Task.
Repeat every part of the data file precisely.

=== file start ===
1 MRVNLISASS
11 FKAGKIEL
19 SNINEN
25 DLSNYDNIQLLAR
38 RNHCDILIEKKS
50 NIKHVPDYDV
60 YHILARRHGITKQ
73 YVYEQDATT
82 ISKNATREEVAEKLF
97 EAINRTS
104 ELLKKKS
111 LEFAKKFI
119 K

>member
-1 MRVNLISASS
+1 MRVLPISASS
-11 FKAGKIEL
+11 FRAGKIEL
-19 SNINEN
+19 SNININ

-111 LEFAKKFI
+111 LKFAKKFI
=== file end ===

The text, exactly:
1 MRVNLISASS
11 FKAGKIEL
19 SNINEN
25 DLSNYDNIQLLAR
38 RNHCDILIEKKS
50 NIKHVPDYDV
60 YHILARRHGITKQ
73 YVYEQDATT
82 ISKNATREEVAEKLF
97 EAINRTS
104 ELLKKKS
111 LEFAKKFI
119 K

>member
-1 MRVNLISASS
+1 MRVLPISASS
-11 FKAGKIEL
+11 FRAGKIEL
-19 SNINEN
+19 SNININ

-111 LEFAKKFI
+111 LKFAKKFI